The management of the lightweight piglets from modern pig systems
The management of lightweight pigs that have resulted from increases in sow prolificacy are a major challenge for modern pig systems. The overall aim of this thesis was to develop intervention strategies that improve the performance of light piglets without penalising heavy piglets, with the pre- and immediate post-weaning period being the most critical windows for intervention.
In the first experiment (Chapter 2) creation of litter uniformity pre-weaning optimized the performance of piglets born lightweight, with long term benefits up to slaughter; heavy piglets on the other hand were penalized by this strategy. Despite heavy piglet efforts to compensate for insufficient milk intake by increasing creep feed intake, this was insufficient for achieving similar growths to heavy piglets kept in mixed litters. That being said, piglets born heavy ate high amounts of creep feed whereas piglets born light hardly consumed any creep feed.
In Chapter 3, it shown that irrespective of birth weight mid parity sows were identified as best foster sows. Their piglets were weaned heavy, whilst having eaten high amounts of creep feed. Second parity sows also weaned heavy piglets, but due to piglet low creep feed intake they were unable to maintain this weight advantage post-weaning. Despite the high creep feed intake of primiparous sow reared piglets, these piglets were weaned light and remained light post-weaning.
Lightweight piglets did not seem to benefit from an amino acid enriched post-weaning starter regime (Chapter 4). Although birth weight is still commonly used as indicator for identifying runt piglets, not all light piglets are destined to remain light. In fact, piglet shape at birth such as, length and head circumferences in relation to birth weight, seemed better predictors of post-natal growth.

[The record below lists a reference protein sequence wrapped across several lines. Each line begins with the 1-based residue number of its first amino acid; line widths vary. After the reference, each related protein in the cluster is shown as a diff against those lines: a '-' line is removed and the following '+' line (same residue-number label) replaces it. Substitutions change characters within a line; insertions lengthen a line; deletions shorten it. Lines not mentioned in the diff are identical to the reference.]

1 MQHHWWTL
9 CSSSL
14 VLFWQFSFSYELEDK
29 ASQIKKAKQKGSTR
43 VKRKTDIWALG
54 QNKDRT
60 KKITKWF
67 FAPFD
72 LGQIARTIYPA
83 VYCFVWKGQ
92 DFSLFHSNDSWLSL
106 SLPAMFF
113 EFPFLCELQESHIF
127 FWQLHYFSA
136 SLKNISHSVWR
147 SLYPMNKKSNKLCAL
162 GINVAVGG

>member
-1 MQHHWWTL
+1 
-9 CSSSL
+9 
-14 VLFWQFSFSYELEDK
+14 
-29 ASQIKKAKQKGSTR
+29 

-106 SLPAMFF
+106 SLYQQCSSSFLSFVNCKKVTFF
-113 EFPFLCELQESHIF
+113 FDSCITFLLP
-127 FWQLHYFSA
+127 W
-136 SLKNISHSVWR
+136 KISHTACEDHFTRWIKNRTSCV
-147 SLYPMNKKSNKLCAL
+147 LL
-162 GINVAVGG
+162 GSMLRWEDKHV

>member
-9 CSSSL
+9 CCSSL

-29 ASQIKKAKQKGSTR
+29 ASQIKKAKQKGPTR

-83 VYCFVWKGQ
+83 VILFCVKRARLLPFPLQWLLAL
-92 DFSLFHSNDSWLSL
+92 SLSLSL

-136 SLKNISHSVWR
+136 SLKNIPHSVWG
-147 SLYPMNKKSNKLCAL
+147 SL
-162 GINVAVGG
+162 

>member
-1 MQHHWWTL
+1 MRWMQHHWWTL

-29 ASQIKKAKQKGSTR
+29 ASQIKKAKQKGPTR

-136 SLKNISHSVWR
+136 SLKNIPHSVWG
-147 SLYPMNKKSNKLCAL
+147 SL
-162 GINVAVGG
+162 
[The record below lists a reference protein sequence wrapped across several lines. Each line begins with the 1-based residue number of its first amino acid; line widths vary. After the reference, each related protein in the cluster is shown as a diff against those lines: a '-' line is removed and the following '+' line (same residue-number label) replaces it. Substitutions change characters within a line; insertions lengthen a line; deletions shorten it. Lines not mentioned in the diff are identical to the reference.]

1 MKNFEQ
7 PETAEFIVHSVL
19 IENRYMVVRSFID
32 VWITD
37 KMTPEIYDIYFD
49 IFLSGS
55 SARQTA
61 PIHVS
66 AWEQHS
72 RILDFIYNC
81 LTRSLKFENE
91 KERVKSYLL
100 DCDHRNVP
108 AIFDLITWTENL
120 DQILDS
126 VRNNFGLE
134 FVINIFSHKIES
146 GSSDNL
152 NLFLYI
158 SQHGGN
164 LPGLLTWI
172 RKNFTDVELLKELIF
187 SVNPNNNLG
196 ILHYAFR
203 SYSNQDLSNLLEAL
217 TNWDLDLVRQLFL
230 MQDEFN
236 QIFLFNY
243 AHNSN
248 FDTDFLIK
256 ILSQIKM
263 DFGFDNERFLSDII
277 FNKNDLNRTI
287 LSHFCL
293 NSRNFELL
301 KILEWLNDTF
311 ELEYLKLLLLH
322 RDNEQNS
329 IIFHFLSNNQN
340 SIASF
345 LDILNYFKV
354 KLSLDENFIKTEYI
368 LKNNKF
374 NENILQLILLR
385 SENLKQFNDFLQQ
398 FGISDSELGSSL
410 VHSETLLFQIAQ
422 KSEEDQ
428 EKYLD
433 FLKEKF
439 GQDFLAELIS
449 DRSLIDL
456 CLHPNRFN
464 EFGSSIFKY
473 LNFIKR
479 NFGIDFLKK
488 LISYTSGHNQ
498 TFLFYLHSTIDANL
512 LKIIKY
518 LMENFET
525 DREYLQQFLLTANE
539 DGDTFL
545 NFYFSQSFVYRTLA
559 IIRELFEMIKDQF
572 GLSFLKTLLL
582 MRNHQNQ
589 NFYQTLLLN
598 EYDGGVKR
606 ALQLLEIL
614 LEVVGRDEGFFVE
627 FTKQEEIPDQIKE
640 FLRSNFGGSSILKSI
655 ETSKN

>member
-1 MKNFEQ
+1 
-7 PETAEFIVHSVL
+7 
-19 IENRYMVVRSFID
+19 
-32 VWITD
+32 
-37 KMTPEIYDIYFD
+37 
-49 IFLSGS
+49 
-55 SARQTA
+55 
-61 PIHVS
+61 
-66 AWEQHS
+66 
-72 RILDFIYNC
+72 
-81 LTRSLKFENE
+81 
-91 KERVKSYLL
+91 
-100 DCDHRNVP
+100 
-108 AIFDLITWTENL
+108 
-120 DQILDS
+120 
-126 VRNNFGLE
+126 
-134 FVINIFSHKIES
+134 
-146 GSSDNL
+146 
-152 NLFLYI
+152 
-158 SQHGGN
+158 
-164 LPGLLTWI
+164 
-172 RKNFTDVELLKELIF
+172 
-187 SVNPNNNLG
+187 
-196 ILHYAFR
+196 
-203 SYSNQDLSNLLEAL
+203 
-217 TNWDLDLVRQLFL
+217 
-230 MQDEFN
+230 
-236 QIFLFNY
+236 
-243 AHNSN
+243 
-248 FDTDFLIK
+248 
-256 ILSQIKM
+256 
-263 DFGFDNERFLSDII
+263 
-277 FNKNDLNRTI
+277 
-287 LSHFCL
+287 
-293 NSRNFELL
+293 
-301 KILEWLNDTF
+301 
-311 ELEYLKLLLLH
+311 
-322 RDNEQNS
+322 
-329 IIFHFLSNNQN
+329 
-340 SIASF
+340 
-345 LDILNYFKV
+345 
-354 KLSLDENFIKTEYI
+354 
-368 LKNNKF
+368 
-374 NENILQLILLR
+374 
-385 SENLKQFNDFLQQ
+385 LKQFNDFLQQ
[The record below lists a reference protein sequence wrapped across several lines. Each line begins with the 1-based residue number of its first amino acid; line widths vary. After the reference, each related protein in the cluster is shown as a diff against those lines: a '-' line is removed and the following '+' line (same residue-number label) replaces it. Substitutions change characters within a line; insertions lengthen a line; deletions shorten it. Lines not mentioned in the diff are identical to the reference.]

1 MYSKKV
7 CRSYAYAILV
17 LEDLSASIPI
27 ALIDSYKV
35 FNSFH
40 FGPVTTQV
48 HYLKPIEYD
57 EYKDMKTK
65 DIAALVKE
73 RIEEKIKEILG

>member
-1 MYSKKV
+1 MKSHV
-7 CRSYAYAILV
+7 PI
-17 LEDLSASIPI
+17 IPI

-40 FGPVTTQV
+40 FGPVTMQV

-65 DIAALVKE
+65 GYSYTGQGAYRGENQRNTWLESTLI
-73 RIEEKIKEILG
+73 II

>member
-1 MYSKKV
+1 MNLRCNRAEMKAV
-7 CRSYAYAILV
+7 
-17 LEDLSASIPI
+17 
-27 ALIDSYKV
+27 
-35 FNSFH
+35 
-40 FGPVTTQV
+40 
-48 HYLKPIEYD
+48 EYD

Chapter 5 evaluated the effect of weaning age, weaning weight and an increased allowance of nursery diets on the performance of piglets through 5 months of age. The results suggested that an enhanced allowance of the nursery diets was beneficial, but that delayed weaning may yield long term benefits for piglets weaned lightweight.
The data from this thesis provide novel information and implications for the management of lightweight piglets. Some lightweight piglets are able to improve their post-natal performance and creating the optimal environment such as litter uniformity, rearing them by mid parity sows and weaning later will be beneficial to them.
Aims and objectives
The aim of this research is to reduce variability within pig groups through sorting for live weight, and by doing so to improve the efficiency of production systems. Its overall objectives are (i) to investigate the consequences of sorting on life time performance of light, normal and heavy pigs, and (ii) to develop cost-effective feeding regimes for normal and heavyweight pigs. Current evidence on the consequences of sorting appears contradictory. Although it is generally accepted that sorting in general benefits lightweight pigs, it has been suggested that it actually penalises heavyweight or normal weight pigs. In addition there is currently considerable variation in the manner sorting for live weight is practiced in UK pig farms. This probably depends on the production system (i.e. indoor slats vs. straw yards), due to the available pen/ group size of pigs. For this reason the project objectives will be addressed in these different production systems. The research would be carried out jointly with Primary Diets, the feed manufacturer that develops specialist feeds for nursery pigs. The outcomes of the research would be cost effective and resource efficient management practices that can be applied in the different UK systems. Through the combination of small and large, Industry-based experiments the research will have immediate applicability, whilst providing the student with rigorous training on various management techniques that offer solutions to the UK Industry.